at O2 Academy, Newcastle, U.K., November 13, 2014

In most bands the keyboard player is more often than not banished to the side of the stage out of harm’s way but not so in American Prog Rock band Bigelf where Damon Fox takes centre stage imprisoned on both sides by an impressive array of vintage keyboards from Mini Moogs, Hammond Organs and the king of Prog instruments, the Mellotron.

For a fair few years it looked as though Bigelf would be unable to capitalise on the success of their Cheat the Gallows album as internal divisions and personal issues threatened to tear the band apart and after a long period of inactivity it was former Dream Theater drummer Mike Portnoy who urged Fox, who has recently worked with Lisa Marie Presley and former 4 Non Blonds singer Linda Perry, to take up the gauntlet once more. Fast forward a couple of years and everything was back on track.

Big Elf

On the second date of their biggest headlining tour so far and their first ever show in Newcastle Bigelf were shoehorned onto the small stage of the Academy 2 with bassist Duffy Snowhill and last minute stand in guitarist, the hugely classy John Wesley from Porcupine Tree, perched either side of the stage flanking Fox’s enormodrome keyboard rig that made the bridge of the Starship Enterprise look like an Airfix toy.

Fox himself was the ringmaster of the show decked out in a top hat and enough guyliner to make Johnny Depp weep while straddling 2 banks of keyboards.  You’d have thought that this would restrain his performance somewhat but nothing could be further from the truth as he made full use of what little space he had to maximum effect.

BigelfWith a style coming across like a collision between The Beatles and Black Sabbath with a judicious hint of ELO, Queen and Sweet creating a toxic blend of unique and quirky Progressive Rock that was both scintillating and hugely addictive while being bathed in wonderful melodies and atmospheric textures that weaved around the complex song structures.  Their latest album Into The Maelstrom was healthily represented throughout the set with “Alien Frequency” and “Edge of Oblivion” transposing well onto the stage. It was however, unfortunate that “Mr. Harry McQuhae,” a major highlight from the album and a heart wrenching tribute to their fallen band mate A.H.B Butler-Jones  was absent from the set.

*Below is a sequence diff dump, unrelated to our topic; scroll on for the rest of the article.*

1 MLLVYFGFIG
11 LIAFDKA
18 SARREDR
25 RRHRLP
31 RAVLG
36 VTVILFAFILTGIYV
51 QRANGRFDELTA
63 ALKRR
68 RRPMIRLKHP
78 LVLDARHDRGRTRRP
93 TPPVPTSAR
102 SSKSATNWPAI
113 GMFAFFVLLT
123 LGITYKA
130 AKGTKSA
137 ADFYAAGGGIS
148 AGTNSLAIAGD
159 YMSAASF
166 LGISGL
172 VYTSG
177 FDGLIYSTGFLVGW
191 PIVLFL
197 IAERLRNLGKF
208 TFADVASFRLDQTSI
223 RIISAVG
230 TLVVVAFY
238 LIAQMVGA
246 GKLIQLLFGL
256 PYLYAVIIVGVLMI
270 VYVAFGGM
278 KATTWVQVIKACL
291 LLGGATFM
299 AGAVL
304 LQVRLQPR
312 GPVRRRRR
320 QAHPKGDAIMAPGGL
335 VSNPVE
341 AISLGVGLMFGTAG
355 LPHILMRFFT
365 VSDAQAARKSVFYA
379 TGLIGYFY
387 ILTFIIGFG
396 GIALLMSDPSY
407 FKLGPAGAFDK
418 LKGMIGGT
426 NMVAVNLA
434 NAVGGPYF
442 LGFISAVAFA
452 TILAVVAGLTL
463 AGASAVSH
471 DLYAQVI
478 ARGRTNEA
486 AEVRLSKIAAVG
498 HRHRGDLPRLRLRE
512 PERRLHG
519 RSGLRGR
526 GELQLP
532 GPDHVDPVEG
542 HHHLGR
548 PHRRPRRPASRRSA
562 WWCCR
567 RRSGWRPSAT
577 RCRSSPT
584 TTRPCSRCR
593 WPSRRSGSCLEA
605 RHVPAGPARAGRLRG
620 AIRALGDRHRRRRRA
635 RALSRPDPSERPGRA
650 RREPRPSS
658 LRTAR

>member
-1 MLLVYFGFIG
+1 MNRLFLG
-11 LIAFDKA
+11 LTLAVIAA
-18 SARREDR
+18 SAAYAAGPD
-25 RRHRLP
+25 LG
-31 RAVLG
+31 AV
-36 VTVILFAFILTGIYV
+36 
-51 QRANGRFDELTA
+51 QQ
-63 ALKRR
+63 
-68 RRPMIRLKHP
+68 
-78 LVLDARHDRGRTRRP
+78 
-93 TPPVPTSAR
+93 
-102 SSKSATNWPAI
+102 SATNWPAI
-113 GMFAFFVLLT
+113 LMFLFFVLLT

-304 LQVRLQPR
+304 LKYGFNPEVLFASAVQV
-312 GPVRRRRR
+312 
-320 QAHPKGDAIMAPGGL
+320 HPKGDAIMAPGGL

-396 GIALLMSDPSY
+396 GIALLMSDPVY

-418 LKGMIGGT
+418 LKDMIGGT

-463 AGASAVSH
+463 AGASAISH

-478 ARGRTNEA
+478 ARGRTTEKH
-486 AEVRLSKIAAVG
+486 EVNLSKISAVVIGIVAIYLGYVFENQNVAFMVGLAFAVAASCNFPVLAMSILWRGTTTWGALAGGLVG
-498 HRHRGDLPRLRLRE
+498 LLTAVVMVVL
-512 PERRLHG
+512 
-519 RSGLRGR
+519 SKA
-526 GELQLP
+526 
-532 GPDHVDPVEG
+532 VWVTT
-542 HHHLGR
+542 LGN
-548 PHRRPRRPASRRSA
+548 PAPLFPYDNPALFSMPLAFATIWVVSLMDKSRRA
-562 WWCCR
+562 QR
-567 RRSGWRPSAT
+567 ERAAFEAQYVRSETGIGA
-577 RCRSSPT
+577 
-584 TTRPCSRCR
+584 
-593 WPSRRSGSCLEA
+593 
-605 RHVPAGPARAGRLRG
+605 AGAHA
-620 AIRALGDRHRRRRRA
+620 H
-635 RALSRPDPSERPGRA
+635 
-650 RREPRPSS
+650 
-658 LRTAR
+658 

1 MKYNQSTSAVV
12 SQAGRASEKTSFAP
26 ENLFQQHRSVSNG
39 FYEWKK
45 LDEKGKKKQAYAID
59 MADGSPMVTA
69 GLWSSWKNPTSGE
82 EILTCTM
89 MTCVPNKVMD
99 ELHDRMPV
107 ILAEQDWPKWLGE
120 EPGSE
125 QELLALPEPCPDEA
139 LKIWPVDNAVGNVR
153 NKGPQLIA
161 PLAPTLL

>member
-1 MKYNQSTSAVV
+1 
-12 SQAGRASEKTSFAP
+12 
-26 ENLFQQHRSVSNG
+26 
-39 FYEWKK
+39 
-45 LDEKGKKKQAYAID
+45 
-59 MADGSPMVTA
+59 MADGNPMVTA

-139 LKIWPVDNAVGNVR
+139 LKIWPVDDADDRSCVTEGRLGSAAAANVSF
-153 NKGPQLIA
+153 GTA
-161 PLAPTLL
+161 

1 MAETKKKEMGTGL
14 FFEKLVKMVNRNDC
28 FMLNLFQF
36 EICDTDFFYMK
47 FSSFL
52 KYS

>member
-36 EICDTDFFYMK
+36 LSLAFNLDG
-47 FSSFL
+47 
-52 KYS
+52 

While it may sound over serious and self-important the show was anything but that as the imposing and hugely charismatic Fox kept things lighthearted enjoying regular interaction with the enthusiastic Newcastle crowd and with any luck a return visit on a bigger stage may not be too far off.


  • Mick Burgess

    Mick is a reviewer and photographer here at Metal Express Radio, based in the North-East of England. He first fell in love with music after hearing Jeff Wayne's spectacular The War of the Worlds in the cold winter of 1978. Then in the summer of '79 he discovered a copy of Kiss Alive II amongst his sister’s record collection, which literally blew him away! He then quickly found Van Halen I and Rainbow's Down To Earth, and he was well on the way to being rescued from Top 40 radio hell!   Over the ensuing years, he's enjoyed the Classic Rock music of Rush, Blue Oyster Cult, and Deep Purple; the AOR of Journey and Foreigner; the Pomp of Styx and Kansas; the Progressive Metal of Dream Theater, Queensrÿche, and Symphony X; the Goth Metal of Nightwish, Within Temptation, and Epica, and a whole host of other great bands that are too numerous to mention. When he's not listening to music, he watches Sunderland lose more football (soccer) matches than they win, and occasionally, if he has to, he goes to work as a property lawyer.

    View all posts

Be the first to comment

Leave a Reply

Your email address will not be published.


This site is protected by reCAPTCHA and the Google Privacy Policy and Terms of Service apply.

The reCAPTCHA verification period has expired. Please reload the page.